How To Get Your Roommate To Step Up On Apartment Responsibilities
Living with a roommate has its perks, but it can be difficult at times. This is especially true when it comes to getting roommates to chip in with chores and other responsibilities. It can be challenging to get roommates to chip in their part, leaving you with handling the apartment responsibilities on top of your student responsibilities. Knowing how to delegate duties and encourage your roommate to step up can reduce stress and improve the relationship with your roommate.
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Talk it out
Before you even move in together, decide what responsibilities need to be done with the apartment. In most situations, these responsibilities include paying bills, doing chores, and going grocery shopping. Decide who wants to be in charge of which and have each roommate chip in equally. If arguments arise, opt to have some time and space for a bit while you settle down and regroup later. Talk calmly yet be firm about what needs to be done. Bring in another person if things are not getting better.
As mentioned above, splitting up who does what can help reduce the stress on each person. Even if you each chip in equally for each responsibility, having a designated person to manage each responsibility can help take the pressure off one person managing everything. If one roommate is better at being clean and organized, have that person be in charge of cleaning. Have your roommate who loves shopping manage the groceries. This allows you and your roommate to play to your strengths, which can help motivate you to get what needs to be done, done.
Create a visual
Seeing what has been done and what still needs to be done can help you and your roommates stay motivated to keep up with your responsibilities. Make a list of what chores need to be done and on what days. Add these tasks to a calendar, and create a separate chart for who is responsible for what. Check the tasks off the calendar once they are complete. Be sure to add the due dates of bills to the calendar as well so you know how much time you have until they need to be paid and the proper arrangements can be made. Being able to physically see what needs to be done can help keep you and your roommate organized and on track. Having things digital may cause things to be lost.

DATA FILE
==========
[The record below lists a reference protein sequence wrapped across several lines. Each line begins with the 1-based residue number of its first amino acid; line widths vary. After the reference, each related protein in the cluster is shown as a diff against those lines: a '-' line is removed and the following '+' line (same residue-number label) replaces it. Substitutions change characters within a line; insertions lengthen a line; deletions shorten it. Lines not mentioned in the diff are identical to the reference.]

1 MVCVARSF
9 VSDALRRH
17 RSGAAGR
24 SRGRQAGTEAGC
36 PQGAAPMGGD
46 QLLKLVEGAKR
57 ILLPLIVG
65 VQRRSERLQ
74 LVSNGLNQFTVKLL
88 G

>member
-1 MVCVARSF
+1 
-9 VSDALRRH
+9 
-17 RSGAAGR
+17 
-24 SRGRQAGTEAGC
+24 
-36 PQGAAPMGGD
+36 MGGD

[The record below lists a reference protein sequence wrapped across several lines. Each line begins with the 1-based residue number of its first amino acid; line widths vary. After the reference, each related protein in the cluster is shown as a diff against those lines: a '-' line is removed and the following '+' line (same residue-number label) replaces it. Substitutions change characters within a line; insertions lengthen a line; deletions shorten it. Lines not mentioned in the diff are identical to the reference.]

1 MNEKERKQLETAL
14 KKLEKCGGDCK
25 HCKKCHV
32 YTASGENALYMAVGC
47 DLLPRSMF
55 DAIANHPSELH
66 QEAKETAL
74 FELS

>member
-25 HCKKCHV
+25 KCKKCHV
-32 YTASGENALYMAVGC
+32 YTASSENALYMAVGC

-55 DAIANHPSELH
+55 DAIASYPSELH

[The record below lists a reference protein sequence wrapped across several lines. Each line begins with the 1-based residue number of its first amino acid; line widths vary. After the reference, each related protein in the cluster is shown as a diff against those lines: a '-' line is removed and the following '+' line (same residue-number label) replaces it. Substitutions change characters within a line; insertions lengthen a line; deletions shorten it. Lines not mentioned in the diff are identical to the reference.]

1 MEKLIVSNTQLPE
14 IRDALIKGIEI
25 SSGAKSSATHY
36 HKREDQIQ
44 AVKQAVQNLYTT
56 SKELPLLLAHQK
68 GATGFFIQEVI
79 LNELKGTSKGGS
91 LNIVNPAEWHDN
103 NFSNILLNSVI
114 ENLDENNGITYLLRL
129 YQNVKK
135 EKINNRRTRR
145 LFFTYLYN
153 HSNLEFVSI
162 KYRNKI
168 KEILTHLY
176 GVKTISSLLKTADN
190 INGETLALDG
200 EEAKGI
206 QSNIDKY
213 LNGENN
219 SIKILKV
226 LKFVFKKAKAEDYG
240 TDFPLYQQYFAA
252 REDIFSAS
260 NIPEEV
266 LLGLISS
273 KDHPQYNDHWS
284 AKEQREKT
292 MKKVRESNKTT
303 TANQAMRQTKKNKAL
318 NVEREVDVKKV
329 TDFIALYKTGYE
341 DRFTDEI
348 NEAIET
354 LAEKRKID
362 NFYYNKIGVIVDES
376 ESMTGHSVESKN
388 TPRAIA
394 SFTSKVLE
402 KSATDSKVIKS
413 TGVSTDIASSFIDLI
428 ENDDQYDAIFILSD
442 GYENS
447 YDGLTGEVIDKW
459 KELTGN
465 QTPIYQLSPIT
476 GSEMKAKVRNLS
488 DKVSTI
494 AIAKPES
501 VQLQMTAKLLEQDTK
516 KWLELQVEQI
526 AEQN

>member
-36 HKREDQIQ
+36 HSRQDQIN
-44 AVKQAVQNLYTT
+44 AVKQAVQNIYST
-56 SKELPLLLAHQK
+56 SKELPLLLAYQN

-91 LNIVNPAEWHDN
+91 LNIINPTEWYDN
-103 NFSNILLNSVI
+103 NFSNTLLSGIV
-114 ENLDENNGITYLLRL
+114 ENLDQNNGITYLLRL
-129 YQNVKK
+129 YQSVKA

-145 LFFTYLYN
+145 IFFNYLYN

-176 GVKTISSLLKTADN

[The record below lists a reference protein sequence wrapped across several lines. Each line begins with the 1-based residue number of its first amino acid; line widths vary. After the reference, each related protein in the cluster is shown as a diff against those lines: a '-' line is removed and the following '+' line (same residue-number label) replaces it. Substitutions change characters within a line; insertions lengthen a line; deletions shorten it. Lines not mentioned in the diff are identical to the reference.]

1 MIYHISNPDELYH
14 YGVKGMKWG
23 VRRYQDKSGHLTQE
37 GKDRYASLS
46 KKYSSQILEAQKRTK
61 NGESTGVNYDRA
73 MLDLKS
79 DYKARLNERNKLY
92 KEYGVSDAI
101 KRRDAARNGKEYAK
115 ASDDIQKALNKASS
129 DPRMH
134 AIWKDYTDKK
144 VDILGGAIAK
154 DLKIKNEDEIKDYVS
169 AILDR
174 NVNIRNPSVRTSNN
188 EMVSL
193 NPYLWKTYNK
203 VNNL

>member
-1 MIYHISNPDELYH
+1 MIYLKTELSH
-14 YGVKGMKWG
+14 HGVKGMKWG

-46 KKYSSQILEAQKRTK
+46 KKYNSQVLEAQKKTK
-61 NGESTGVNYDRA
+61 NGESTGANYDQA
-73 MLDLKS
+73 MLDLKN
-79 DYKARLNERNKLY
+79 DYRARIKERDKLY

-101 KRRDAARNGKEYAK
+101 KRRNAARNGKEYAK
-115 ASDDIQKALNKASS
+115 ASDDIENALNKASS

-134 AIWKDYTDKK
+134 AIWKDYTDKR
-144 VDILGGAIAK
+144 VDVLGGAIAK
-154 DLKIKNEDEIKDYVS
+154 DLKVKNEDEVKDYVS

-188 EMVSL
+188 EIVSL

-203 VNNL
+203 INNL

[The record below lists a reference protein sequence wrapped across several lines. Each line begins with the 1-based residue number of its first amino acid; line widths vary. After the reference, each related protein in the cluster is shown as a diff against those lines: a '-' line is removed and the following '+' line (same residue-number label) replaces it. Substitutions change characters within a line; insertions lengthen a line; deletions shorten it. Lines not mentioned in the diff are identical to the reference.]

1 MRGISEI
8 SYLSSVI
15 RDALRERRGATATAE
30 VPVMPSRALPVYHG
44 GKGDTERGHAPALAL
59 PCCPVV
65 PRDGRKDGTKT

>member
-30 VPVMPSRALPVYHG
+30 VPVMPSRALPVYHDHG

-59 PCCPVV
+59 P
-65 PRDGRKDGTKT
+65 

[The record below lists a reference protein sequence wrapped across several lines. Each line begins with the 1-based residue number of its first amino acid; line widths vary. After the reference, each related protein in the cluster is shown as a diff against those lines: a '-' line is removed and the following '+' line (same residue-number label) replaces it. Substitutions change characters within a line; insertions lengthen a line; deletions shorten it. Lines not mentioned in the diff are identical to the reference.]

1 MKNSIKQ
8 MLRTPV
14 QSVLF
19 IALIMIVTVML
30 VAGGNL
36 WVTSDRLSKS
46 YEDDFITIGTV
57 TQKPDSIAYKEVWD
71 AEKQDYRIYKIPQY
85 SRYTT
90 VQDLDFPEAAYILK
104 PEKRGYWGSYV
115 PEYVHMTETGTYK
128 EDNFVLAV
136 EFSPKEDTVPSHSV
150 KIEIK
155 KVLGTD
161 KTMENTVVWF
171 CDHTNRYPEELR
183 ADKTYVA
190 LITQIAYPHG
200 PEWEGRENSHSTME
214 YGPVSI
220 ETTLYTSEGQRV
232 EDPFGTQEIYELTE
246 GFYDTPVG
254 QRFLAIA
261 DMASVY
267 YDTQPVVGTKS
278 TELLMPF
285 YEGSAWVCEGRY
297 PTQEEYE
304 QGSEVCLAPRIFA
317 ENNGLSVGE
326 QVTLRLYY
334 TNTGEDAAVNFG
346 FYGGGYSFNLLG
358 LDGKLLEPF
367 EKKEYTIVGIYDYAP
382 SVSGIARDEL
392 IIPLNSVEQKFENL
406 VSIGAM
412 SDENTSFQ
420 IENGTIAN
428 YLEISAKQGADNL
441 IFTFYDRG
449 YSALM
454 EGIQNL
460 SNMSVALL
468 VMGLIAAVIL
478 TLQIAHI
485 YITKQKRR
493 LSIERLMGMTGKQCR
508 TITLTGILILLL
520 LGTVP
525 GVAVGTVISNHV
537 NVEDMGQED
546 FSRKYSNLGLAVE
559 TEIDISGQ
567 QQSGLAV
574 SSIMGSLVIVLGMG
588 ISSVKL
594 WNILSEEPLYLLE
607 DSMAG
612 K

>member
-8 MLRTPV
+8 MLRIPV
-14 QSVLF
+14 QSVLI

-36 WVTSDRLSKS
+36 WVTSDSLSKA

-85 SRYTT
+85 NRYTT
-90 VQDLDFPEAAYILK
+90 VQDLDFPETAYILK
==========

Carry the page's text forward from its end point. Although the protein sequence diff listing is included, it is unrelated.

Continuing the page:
Avoid being overly critical
It can be tempting to criticize your roommate for doing something differently than you would do. This is especially true when it comes to cleaning and organizing your apartment. However, this can leave them not wanting to pitch in to help with their responsibilities. Be understanding of their preferences and differences in how they do things. Also, remember that you and your roommate have different schedules and different things going on. Be mindful of this and do not be too harsh if things are not completed the day they are set to. Trash getting taken out and bills being paid are the only exceptions as these likely have set days to be completed.
Reference the roommate agreement
It is likely that you and your roommate created a roommate agreement before moving in together. This outlined what would be expected in terms of cleanliness and how various responsibilities would be handled. If you do not already have one, it may be a good idea to create one now so you have a way to resolve issues that may arise in the future. Your roommate agreement should have a guideline of what needs to be done, by whom, and when. Of course, as mentioned, there should be a bit of leeway when it comes to tasks like cleaning and grocery shopping if schedules change a bit. However, if things just are not getting done in general, sit down with your roommate and pull out the roommate agreement. Feel free to amend the roommate agreement if things have changed, especially in terms of schedules.
While you should be open to how things get done and you should have some flexibility regarding when tasks are completed, it is important that chores and responsibilities do get done. Give some leeway the first and even the second time your roommate does not complete their responsibilities but have a talk about what they need to do moving forward. If you continue to have issues, talk to your landlord, especially if you are having issues getting your roommate to pay their share of rent and utilities. Ask your landlord what you can do and what can be done to ensure you are not in jeopardy of losing your apartment. They may be able to provide some advice and possible consequences to bring up with your roommate.
Living with a roommate can mean difficulties sharing responsibilities, but with some communication and a bit of flexibility, things can get done.
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